Why is Captain Francesco mad? Because no one else will thread the needle between the razor sharp volcanic rocks like Francesco. He’s a confident daredevil, maybe a pirate and a show off, but always extremely careful. His boat tour will wander around the Ponza coves and grottoes for awhile. He likes to get up close and personal with Grotte di Pilato (Pontius Pilate’s Caves...and yes Pontius hung out here, and Nero was born on the island. This island has some serious history.) Then he heads over to the marvelously awesome volcanic island of Palmarola. There are swimming stops, always different because of the weather and wind, and when you are good and hungry, he makes lunch. His wife makes the pickled zucchini and eggplant that come on top of the bruschetta, a very hard crust of bread that is dipped in sea water to soften it before being served. This is followed by an excellent pasta dish, sometimes made with swordfish eggs and finally some coffee. It is absolutely perfect.
He lives up in Le Forna, and you can buy a ticket from the little Everything Shop on the main drag in town, or you can just meet him in the port. The boat leaves promptly at 10:30 and gets back when Francesco feels like coming back (usually around 5:00 pm). It’s the best bargain in town.
Main Street, Le Forna
(I’m sure the street has a real name, but it doesn’t really matter)
The Marlin Bar is right at the curve in the road, before the bus stop, and down a few steps. Mind your head if you take the direct route and step over the benches to find your seat on the little outdoor patio.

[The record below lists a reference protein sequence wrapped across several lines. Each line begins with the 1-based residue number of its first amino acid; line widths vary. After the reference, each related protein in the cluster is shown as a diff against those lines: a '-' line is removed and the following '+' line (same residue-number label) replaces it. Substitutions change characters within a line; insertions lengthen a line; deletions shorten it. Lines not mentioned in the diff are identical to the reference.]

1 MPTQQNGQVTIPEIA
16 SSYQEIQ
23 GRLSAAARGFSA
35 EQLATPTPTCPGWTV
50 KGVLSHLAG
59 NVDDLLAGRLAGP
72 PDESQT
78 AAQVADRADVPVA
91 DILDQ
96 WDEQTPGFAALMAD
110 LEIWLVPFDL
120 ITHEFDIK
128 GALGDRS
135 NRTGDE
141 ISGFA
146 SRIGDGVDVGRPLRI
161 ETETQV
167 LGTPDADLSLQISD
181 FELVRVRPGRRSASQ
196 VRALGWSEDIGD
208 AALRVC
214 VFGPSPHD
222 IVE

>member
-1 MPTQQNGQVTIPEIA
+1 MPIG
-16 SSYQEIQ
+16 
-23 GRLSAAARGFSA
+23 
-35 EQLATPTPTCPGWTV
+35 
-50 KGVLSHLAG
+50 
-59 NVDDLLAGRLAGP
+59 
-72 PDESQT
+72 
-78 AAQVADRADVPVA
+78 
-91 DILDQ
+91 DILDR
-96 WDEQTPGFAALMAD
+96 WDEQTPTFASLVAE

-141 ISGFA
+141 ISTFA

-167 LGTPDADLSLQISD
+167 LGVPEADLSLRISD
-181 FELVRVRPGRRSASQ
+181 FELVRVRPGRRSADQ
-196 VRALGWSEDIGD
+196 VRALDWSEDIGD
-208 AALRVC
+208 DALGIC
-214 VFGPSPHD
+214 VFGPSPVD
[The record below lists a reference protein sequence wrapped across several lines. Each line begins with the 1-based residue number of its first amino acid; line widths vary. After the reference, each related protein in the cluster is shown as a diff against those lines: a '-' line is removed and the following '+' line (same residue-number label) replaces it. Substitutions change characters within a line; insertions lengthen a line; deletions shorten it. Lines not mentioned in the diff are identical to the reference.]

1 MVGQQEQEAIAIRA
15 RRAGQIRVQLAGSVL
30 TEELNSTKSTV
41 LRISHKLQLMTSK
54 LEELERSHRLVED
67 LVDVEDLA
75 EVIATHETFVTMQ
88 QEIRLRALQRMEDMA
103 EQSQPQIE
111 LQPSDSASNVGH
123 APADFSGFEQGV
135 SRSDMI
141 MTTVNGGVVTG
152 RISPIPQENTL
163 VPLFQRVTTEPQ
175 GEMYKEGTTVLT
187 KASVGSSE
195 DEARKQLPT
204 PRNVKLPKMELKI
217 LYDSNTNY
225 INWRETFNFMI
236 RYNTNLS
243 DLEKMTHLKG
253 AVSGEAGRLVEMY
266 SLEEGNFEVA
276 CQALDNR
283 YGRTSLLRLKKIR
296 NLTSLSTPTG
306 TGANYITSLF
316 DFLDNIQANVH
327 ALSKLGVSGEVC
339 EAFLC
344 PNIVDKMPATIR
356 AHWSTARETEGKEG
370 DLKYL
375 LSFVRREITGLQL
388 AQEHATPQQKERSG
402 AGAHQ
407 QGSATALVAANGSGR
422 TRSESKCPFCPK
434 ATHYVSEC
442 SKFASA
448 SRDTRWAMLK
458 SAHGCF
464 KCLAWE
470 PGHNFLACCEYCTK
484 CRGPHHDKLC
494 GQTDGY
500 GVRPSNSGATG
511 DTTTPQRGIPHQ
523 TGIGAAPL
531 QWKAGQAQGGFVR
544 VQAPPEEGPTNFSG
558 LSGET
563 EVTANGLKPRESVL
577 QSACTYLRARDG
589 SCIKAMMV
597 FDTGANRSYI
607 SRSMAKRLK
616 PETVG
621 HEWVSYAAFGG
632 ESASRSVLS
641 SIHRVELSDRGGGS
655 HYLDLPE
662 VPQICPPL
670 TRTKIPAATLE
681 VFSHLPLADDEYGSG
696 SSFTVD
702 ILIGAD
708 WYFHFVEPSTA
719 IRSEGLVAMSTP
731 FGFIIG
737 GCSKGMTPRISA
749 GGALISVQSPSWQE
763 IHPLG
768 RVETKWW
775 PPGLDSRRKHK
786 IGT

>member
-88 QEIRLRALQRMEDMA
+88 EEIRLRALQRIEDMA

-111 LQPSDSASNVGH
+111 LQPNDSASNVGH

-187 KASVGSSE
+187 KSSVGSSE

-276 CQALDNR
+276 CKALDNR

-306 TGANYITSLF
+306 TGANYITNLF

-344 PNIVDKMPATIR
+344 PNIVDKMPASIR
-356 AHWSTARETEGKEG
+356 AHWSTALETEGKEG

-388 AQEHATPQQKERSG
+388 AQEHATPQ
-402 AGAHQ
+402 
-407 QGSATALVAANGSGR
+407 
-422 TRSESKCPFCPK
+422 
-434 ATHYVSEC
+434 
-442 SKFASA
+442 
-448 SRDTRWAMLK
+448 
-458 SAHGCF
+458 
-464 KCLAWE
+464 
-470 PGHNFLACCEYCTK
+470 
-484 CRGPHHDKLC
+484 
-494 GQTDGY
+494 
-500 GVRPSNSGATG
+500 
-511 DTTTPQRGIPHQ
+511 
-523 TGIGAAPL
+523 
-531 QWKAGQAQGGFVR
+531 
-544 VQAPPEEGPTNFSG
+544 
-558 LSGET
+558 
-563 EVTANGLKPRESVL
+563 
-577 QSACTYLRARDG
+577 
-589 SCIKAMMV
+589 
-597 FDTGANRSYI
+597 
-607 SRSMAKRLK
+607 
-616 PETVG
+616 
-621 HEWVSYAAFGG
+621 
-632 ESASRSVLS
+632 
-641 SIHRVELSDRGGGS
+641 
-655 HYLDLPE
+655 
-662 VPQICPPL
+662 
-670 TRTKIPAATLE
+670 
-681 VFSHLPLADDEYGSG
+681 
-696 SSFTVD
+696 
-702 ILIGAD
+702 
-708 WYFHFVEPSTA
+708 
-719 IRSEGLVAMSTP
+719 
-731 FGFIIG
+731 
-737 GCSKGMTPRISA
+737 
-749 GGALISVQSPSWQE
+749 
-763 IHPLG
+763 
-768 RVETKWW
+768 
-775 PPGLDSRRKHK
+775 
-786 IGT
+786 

Devilishly handsome Clemente is the resident mad bar man and this guy knows how to do aperitivi!
The cocktails come out on pieces of beautiful olive wood that Clemente has created. The drinks are surrounded by all sorts of treats: spicy olives, pickled vegetables, soft balls of fried cod, every day it was a different feast.
He also makes one of the best mojitos this group has ever tasted, perfectly balanced between rum, lime and soda water.
Everyone shows up at the Marlin sooner or later, including my favorite dog, Johnny. It’s an aperitivo oasis after a hot salty hike up from the sea.
La Tartaruga Bar
Almost across the street from the Marlin is La Tartaruga and it’s more of a traditional Italian bar. Serving Neapolitan style pastries and cornetti (cornetti are croissants, but Italian style.) with excellent coffee in the morning, and switching over to light bar food and drinks in the afternoon. Flat screen TV’s play music videos, soccer matches and sometimes the news, and everyone stops there at least once a day.
The barmen aren’t really mad, they are just madly efficient and good at what they do. This bar is hopping, people come in waves, and Fabio and Andreas just roll along taking care of everyone.
We were there long enough to watch the transition from early tourist season into nearly high season, so some new barmen joined the ranks. I’m sorry I don’t know your names, but hats off to you as well, because La Tartaruga was always the best place to start our day. And the people watching isn't bad either!
Quick Tips: Le Forna is the largest village outside of the port town. It's perched high on the hills and has terrific hotels, restaurants and access to the sea by foot. There is even a sandy beach over by La Marina. Access to the island is by ferry or yacht. If you are taking the ferry, you can depart from Anzio, Terracina or Formia, but Formia has the most options. Take the public bus instead of your car, driving is hair raising and parking is impossible.There are plenty of taxis at the port to take you to your hotel.
We’re back on the mainland now, back in Montone, and getting back into the swing of things, but I sure am missing the Mad Men of Le Forna!